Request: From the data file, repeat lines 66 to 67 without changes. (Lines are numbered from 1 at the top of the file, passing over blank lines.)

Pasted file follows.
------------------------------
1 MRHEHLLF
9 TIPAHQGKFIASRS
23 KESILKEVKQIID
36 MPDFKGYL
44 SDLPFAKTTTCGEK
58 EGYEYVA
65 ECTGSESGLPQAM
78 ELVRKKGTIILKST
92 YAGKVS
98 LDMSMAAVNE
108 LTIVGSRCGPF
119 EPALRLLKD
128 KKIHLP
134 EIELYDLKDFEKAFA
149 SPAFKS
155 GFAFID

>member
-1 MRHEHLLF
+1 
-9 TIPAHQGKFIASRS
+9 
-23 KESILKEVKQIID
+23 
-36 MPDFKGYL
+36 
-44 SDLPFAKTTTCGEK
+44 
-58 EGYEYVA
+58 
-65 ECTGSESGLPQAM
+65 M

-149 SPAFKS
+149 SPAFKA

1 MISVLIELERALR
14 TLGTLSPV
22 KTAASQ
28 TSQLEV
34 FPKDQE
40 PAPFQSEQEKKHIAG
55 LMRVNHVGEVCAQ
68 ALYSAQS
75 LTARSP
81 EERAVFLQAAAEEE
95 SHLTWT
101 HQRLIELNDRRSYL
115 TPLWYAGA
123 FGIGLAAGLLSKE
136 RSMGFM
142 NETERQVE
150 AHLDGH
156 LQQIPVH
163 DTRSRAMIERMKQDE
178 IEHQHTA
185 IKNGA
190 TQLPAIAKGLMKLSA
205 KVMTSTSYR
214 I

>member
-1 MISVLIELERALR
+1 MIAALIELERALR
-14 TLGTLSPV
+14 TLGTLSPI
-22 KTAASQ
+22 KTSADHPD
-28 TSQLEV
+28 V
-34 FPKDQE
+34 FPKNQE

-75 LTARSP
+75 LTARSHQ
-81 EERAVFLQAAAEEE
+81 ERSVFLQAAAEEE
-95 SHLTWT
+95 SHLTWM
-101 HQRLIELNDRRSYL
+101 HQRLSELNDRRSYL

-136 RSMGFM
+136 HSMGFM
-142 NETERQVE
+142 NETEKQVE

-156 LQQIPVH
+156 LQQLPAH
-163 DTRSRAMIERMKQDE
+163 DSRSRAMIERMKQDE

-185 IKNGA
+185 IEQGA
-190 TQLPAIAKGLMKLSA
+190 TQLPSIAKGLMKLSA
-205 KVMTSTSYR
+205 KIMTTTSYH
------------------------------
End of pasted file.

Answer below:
+28 V
-34 FPKDQE